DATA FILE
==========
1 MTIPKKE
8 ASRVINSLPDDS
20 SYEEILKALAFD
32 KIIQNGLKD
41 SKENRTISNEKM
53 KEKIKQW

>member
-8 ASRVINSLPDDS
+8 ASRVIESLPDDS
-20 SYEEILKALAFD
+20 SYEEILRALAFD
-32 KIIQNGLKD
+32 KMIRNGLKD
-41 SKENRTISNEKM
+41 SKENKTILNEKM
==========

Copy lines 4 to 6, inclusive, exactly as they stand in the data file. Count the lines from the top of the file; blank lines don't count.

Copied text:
32 KIIQNGLKD
41 SKENRTISNEKM
53 KEKIKQW